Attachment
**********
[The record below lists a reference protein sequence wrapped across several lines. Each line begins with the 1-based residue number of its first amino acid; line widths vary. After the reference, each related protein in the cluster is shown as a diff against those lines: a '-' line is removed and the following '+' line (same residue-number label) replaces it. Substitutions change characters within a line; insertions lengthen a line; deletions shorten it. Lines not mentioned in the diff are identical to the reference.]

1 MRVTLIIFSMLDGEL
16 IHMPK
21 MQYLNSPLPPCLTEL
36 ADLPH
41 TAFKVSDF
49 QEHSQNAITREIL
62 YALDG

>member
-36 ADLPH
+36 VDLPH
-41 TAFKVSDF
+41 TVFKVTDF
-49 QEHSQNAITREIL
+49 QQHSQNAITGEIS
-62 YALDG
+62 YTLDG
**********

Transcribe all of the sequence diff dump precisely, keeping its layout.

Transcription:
[The record below lists a reference protein sequence wrapped across several lines. Each line begins with the 1-based residue number of its first amino acid; line widths vary. After the reference, each related protein in the cluster is shown as a diff against those lines: a '-' line is removed and the following '+' line (same residue-number label) replaces it. Substitutions change characters within a line; insertions lengthen a line; deletions shorten it. Lines not mentioned in the diff are identical to the reference.]

1 MRVTLIIFSMLDGEL
16 IHMPK
21 MQYLNSPLPPCLTEL
36 ADLPH
41 TAFKVSDF
49 QEHSQNAITREIL
62 YALDG

>member
-36 ADLPH
+36 VDLPH
-41 TAFKVSDF
+41 TVFKVTDF
-49 QEHSQNAITREIL
+49 QQHSQNAITGEIS
-62 YALDG
+62 YTLDG